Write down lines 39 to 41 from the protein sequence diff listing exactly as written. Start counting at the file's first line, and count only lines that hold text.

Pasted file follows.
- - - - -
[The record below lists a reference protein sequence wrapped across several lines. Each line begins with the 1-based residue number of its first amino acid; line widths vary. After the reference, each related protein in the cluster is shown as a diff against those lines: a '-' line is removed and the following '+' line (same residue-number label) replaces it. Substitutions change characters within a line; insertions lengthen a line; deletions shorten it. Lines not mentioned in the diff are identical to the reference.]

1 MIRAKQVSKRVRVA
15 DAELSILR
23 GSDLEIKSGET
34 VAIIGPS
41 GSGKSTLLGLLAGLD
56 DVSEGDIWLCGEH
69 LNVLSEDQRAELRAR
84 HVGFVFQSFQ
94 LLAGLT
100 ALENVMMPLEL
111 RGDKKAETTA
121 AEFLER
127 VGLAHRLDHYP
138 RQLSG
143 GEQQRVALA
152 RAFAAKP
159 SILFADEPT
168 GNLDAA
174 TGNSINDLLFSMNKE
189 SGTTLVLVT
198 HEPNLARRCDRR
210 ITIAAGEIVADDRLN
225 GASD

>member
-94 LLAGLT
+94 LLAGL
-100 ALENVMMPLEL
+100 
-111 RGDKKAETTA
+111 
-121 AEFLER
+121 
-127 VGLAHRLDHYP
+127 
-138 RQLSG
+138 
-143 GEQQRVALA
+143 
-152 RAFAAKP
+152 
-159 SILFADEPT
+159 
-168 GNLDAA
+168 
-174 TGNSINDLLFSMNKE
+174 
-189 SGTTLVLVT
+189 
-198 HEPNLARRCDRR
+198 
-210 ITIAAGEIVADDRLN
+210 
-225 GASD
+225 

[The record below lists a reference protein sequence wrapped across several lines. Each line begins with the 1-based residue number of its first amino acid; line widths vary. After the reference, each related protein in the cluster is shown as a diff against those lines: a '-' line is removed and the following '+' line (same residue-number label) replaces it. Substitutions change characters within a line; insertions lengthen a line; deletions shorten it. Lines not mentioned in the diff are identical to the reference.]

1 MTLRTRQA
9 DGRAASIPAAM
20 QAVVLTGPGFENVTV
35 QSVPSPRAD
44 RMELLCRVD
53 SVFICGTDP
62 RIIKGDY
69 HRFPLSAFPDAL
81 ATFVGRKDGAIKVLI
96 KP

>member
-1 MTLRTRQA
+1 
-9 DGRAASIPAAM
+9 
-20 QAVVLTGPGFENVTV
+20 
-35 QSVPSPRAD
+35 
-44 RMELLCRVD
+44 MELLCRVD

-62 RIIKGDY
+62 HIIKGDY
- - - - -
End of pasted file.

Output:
+143 
-152 RAFAAKP
+152 